Do you remember what you were doing on August 5, 2011? Unless that date is your wedding anniversary or birthday, you probably don’t. And even though August 5, 2011 holds no special significance in my family when it comes to personal milestones, I’ll always remember that date because of a financial milestone… a milestone I’d rather forget.
This Day In History…
It was just five days prior that Congress and the President came to a late night compromise to raise the U.S.’s debt ceiling. Two days later, on August 2, 2011, the Senate passed the compromise, and President Obama signed it just hours before before the deadline. The deal prevented the federal government from defaulting on its loans, ensuring the government wouldn’t shut down and that its bills would be paid. When news of the last-minute deal first broke, just about everybody breathed a great big sigh of relief – it kept the government solvent, and more importantly, was expected to keep the markets stable as well.
Not so fast.
Three days after the deal was inked, Standard&Poor’s (S&P) downgraded the United States’s credit rating. The result? Market turmoil. When the markets opened on the morning of August 8, 2011 – the first full day of trading following the credit downgrade from AAA to AA+ – the Dow Jones stood at 11444.60; by the end of trading, it had plunged more than 600 points to 10809.85, marking the Dow’s lowest close in more than ten months. Today, nearly a year later, the Dow Jones is just now getting back to the levels where it was before the debt crisis.
And my investments have been caught in the middle.
My Dumb Decision
In the days and weeks leading up to the August 2, 2011 debt crisis deadline, I called my financial adviser almost daily to discuss strategy. We talked about whether or not we should put my IRAs (I have a traditional, rolled over from a 401(k) at a previous job, as well as a Roth) into more conservative holdings, as well as whether I should pull my stocks out of the market to avoid any turmoil.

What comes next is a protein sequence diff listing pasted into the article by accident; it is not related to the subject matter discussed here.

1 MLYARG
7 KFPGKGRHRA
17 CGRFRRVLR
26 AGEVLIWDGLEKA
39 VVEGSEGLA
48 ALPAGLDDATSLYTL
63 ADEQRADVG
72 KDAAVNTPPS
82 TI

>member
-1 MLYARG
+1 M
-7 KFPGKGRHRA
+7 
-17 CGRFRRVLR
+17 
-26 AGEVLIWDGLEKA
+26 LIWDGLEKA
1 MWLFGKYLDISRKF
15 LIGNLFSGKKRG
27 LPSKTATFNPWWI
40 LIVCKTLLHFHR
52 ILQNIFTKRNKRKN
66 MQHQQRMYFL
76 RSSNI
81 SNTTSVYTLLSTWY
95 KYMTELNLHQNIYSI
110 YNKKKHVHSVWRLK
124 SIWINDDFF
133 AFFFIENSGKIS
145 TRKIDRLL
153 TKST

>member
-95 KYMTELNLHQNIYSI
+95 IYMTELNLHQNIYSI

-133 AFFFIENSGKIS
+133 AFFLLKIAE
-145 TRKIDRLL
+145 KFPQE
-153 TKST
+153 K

In my heart of heart, I thought that selling my stocks was the best move. Last year, we filed in the 15% tax bracket, meaning I would have paid nothing in long-term capital gains taxes. The stocks – which we bought after the stock market hit rock bottom in March 2009 – were worth more than double what we’d originally paid for them. But when Congress and the President reached that deal, I figured my stocks would be safe.
I figured wrong.
In the days following the deal, I watched my holdings (which, I’ll admit, are limited at best; I’ve focused on investing in my Roth and my husband’s 401(k) instead of the stock market for the most part) tumble… and tumble… and tumble. At their peak just before the debt crisis resolution, my shares – divided up between five different companies in five different industries – were worth a combined $4,287.88. By October 2011, they’d dropped all the way to just over $2,300 – only $300 more than our original investment. Today, our holdings are still below their August 5, 2011 value at a meager $3,800.
Needless to say, I’ve spent the majority of the past year regretting my decision not to sell my stock holdings before the debt crisis really hit the fan. In the days between the Congressional resolution and the credit downgrade, I had a sixth sense that, even though a compromise had been reached, that America would escape the situation unscathed. Still, my stocks had already started to tumble, and I figured things couldn’t get that much worse… so I held, and held, and held, until I realized the folly of my ways.
My investment strategy has always been to keep my holdings – whether my stocks or my retirement accounts – long-term, not worrying about the day to day ups and down. For that reason, I’ve rarely altered my investments, preferring to weather the storm. My philosophy had always paid off… until last August. The result left me questioning the balance between my instincts and my actions. With the perspective of a year’s worth of recovery behind me, I’ve realized that sometimes, you have to follow your instincts, even if it means bucking your investment philosophy.
Reader, what’s your biggest stock market mistake? What have you learned from it?